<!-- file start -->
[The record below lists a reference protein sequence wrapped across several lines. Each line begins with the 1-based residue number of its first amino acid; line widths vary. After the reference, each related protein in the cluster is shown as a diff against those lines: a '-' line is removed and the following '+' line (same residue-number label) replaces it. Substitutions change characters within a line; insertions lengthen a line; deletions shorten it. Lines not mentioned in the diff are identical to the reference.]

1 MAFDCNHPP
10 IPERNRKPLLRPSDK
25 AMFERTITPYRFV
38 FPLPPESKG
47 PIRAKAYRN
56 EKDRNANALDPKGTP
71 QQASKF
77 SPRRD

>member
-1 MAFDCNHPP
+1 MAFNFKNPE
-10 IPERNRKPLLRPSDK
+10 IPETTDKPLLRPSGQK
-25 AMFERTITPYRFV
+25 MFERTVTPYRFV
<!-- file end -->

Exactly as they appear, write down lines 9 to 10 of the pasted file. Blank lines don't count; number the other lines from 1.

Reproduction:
77 SPRRD

>member